FDA: 10% of imported honey is economically adulterated

After testing samples of more than 140 honey shipments imported to the United States, FDA found that 10% of the honey products contained undeclared added sweeteners.

Rachel French, Contributing writer

January 5, 2023

2 Min Read

As much as 10% of honey imported to the United States contains undeclared added sweeteners, according to findings of a sampling assignment of honey shipments by FDA—dubbed by the agency as “economically motivated adulteration.”

In 2021 and 2022, FDA collected and tested 144 samples of imported honey from bulk and retail shipments from 32 countries to determine whether the products were adulterated by the addition of less-expensive, undeclared added sweeteners, such as cane or corn syrup.

The findings, which were announced by FDA in December 2022, showed 14 of the samples met FDA’s criteria for “economically motivated adulteration.” Per FDA, economically motivated adulteration happens when a valuable ingredient or part of a food is intentionally left out, taken out or substituted, or when a substance is added to a food, with the goal of making it appear better or of greater value.

“When companies add undeclared cheaper sweeteners to honey, such as syrups derived from cane, corn, rice or sugar beets—and label the product as ‘honey’—they do so to lower their production costs, but consumers still pay the full price for what is deceptively labeled as honey, with the additional profit going to the companies,” the agency wrote of the findings.

Products that contain honey and other sweeteners are required, per the Federal Food, Drug & Cosmetic (FD&C) Act, to be labeled as a “blend,” and not as “honey.” Such products also require an ingredient statement.

The agency went further to tag the improperly labeled honey products blended with additional sweeteners as “fraud.”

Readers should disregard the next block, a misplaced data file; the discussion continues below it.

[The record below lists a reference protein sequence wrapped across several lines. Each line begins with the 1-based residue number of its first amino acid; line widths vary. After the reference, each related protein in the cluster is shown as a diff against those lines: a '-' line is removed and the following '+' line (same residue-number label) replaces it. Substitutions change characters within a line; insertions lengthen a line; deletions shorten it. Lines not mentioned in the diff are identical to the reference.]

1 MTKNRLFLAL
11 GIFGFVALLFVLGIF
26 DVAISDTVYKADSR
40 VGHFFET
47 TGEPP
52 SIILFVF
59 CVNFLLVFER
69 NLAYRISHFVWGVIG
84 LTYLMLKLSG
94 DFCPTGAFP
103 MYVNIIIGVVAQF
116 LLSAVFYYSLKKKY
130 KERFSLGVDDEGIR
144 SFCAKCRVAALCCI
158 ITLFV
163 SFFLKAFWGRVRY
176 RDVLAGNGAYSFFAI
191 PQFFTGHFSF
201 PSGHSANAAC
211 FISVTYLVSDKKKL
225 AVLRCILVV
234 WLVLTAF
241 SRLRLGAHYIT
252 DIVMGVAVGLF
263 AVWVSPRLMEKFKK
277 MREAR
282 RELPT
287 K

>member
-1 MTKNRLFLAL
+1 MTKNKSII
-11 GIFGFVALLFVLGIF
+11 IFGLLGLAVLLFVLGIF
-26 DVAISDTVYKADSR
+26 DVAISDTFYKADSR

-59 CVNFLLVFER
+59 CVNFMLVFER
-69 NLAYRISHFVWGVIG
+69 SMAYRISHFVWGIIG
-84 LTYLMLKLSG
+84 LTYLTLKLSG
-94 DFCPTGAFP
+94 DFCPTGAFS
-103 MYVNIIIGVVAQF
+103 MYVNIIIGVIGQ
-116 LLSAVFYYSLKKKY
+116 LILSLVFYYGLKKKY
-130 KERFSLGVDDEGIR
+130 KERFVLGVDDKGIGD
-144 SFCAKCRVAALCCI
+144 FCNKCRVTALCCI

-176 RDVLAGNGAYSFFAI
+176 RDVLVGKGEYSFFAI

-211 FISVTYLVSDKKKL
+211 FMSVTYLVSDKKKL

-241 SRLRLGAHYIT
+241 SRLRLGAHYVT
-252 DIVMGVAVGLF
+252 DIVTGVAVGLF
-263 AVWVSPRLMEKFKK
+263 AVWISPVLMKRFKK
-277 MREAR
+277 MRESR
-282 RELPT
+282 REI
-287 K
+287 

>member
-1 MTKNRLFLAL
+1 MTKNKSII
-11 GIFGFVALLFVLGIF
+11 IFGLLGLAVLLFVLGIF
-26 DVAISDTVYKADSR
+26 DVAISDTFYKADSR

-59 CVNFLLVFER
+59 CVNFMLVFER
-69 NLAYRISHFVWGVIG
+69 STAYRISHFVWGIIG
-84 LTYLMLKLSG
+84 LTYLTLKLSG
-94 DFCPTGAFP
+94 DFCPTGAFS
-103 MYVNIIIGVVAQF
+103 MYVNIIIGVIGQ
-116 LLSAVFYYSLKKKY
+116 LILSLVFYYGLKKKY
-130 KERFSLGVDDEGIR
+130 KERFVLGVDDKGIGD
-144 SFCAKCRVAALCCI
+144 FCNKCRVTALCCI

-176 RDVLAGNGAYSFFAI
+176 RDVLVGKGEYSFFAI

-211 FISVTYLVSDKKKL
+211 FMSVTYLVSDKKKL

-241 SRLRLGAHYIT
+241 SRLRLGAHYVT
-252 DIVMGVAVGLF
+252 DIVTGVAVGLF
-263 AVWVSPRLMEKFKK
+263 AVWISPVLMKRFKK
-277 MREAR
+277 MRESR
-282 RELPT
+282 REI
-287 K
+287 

“Simply put, consumers are being cheated,” the agency wrote.

The violative shipments were refused entry into the United States, according to FDA. The associated products and companies were also placed on import alert.

The issue of economically motivated adulteration of honey products has been documented in other countries in recent years. In Canada, for example, the prevalence of honey adulterated with additional sweeteners was 13% in 2019 and 2020.

Per FDA, 70% of the honey consumed in the U.S. is imported.

“Given these data, the FDA conducted this assignment to better understand the extent of economically motivated adulteration among imported honey and to identify violative products and prevent them from being distributed in the U.S. market,” the agency wrote.

FDA said it routinely samples imported honey to ensure the products are accurately labeled. The process is part of the agency’s import sampling and risk-based import entry screening program.

About the Author(s)

Rachel French

Contributing writer

Rachel French joined Informa’s Health & Nutrition Network in 2013. Her career in the natural products industry started with a food and beverage focus before transitioning into her role as managing editor of Natural Products Insider, where she covered the dietary supplement industry. French left Informa Markets in 2019, but continues to freelance for both FBI and NPI.

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